Obituary of Caroline M. Dieterle
Caroline Dieterle passed away after a sudden cardiac event in her home on the morning of August 10, 2023. She had just returned the previous evening from a joyful summer holiday with all her children and grandchildren by the shores of Lake Superior and Lake Michigan, places she dearly loved. It was a beautiful sunny day; her treasured garden was in full bloom, and she planned to spend the morning refilling her birdfeeders and harvesting vegetables for the food bank. There was so much more work left for her to do, not only in her garden but also for the many organizations she supported and to which she belonged. Her bereaved family is struggling to come to terms with this sudden loss; she was their lighthouse, their unwavering beacon of love.
Caroline’s absence also leaves a void in the lives of those she touched through her compassion, generosity, and indefatigable advocacy for the causes she believed in. Although Caroline was known for the courage of her convictions, she was ever playful at heart.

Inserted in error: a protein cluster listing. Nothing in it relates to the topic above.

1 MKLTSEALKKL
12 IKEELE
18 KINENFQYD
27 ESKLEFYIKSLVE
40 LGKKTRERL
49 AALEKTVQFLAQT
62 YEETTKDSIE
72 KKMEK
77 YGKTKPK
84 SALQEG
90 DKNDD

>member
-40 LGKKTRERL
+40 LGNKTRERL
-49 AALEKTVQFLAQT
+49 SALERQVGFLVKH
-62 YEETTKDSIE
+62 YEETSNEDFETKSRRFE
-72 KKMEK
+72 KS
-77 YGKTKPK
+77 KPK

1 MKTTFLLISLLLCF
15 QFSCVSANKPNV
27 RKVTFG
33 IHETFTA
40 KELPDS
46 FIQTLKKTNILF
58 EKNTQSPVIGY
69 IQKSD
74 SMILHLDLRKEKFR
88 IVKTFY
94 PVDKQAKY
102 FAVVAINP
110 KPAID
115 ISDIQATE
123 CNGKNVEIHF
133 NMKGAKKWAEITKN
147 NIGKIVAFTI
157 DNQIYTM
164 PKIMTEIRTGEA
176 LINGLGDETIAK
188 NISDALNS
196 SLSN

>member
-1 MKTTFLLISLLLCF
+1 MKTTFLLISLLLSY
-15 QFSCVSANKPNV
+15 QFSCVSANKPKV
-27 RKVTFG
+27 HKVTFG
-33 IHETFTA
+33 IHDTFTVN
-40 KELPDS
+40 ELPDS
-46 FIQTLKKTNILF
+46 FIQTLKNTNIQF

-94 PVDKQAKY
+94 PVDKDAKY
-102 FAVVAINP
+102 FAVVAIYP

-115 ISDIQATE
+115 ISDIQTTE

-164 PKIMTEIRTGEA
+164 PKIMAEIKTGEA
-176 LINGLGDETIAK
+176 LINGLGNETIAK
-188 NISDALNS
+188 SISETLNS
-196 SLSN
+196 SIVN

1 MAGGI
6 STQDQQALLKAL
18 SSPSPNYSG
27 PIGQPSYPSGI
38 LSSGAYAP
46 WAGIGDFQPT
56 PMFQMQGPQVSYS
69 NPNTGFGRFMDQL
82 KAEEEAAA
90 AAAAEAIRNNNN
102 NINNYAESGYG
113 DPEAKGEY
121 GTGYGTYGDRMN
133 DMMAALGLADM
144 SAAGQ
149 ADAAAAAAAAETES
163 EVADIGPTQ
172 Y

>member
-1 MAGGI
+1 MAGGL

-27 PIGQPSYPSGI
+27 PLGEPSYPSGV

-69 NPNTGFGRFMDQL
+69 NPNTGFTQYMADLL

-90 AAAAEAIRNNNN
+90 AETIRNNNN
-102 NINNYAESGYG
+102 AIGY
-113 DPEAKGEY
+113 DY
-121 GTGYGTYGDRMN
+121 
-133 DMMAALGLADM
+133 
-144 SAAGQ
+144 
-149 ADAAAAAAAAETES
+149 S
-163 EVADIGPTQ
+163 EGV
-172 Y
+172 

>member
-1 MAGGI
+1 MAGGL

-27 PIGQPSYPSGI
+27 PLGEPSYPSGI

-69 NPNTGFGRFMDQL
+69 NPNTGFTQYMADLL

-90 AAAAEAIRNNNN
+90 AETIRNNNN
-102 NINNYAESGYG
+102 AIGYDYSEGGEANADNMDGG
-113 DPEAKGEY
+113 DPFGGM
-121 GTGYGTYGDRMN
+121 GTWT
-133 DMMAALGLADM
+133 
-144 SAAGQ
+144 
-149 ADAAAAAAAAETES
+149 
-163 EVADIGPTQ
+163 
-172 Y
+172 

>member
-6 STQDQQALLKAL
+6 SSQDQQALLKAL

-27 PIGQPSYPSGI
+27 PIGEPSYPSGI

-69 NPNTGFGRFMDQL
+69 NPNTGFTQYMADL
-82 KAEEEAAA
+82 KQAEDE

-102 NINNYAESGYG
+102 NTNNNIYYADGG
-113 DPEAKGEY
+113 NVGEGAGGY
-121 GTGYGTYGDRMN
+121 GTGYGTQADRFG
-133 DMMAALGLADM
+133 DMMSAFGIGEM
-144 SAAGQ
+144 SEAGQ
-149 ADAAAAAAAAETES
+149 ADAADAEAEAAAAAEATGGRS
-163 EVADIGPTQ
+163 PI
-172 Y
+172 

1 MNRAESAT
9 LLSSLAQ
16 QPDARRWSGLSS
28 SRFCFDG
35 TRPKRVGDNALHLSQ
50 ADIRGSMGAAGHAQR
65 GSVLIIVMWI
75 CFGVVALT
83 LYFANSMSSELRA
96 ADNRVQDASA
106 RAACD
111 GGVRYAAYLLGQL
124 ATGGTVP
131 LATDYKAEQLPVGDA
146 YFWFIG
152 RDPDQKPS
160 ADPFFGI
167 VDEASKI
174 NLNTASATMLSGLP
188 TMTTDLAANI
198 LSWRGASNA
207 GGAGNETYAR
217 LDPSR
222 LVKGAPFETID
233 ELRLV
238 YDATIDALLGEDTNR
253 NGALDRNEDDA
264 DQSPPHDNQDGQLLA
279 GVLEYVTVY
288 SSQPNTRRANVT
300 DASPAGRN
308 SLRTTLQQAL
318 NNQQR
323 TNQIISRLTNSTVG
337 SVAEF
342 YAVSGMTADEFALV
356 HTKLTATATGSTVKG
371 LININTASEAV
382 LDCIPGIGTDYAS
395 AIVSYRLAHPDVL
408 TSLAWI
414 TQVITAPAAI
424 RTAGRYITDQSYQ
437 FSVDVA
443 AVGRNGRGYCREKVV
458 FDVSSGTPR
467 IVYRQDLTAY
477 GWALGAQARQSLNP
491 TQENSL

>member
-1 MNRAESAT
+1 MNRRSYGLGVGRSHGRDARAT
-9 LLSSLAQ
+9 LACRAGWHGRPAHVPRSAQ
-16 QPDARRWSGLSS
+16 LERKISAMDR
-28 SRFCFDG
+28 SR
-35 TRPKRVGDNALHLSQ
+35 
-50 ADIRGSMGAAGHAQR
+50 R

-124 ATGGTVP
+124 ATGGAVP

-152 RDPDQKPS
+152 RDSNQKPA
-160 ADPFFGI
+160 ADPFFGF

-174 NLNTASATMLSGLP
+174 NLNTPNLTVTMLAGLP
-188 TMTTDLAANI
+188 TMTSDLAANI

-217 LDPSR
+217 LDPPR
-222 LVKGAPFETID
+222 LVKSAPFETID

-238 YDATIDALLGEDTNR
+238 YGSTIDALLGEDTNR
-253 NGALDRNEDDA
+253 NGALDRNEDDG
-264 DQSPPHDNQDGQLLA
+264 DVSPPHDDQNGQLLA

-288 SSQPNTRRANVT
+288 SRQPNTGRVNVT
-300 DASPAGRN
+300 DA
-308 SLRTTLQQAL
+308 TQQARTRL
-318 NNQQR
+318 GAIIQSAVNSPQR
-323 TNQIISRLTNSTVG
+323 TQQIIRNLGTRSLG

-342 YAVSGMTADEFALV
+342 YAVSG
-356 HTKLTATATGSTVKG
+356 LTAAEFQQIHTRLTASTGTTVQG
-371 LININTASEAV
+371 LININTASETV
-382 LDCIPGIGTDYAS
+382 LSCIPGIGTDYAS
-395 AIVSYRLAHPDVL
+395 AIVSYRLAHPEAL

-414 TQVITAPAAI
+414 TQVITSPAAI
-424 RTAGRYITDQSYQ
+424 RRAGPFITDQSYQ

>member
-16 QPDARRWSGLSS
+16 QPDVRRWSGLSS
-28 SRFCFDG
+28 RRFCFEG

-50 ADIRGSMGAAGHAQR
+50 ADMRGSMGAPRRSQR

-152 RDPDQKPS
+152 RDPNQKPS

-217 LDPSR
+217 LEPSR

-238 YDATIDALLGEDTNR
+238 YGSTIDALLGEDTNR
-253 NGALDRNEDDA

Caroline was born in Ann Arbor, Michigan on November 1, 1937, the first child of Dr. Robert R. Dieterle and Jennie Van Akkeren Dieterle. She grew up on a small farm in Washtenaw County and attended a one-room school through 6th grade. She credited her childhood spent outdoors, playing in the woods and waters around her home, for her love of nature and fierce devotion to protecting the natural environment. Caroline graduated from Ann Arbor High School in 1955. She then attended the University of Michigan, where she graduated with distinction in 1959, earning a bachelor’s degree in botany. Caroline married Robert W. Embree, a fellow botanist, in 1959, and together the couple moved to California for graduate school at UC Berkeley. There, Caroline was the recipient of a National Science Foundation fellowship and received a master’s degree in Botany in 1962. Following graduation, Caroline and Robert spent 2 years in England before returning to Berkeley and starting their family. After their first daughter, Emily, was born, Caroline and Robert moved to Providence, Rhode Island where Robert accepted a faculty position at Brown University. Caroline and Robert served as house parents in a women’s dorm at Pembroke College, and welcomed their second daughter, Anna. In the summer of 1967 Caroline and Robert returned to the Midwest, settling in Iowa City, where they welcomed their third daughter, Jennie. This was when Iowans proudly funded public education and the state’s rural landscape and waterways were not ravaged by the monoculture of corporate farms, unregulated hog waste, and Round-Up-Ready-fueled super weeds. Caroline and Robert divorced in 1984 but remained close friends until his death in 2015.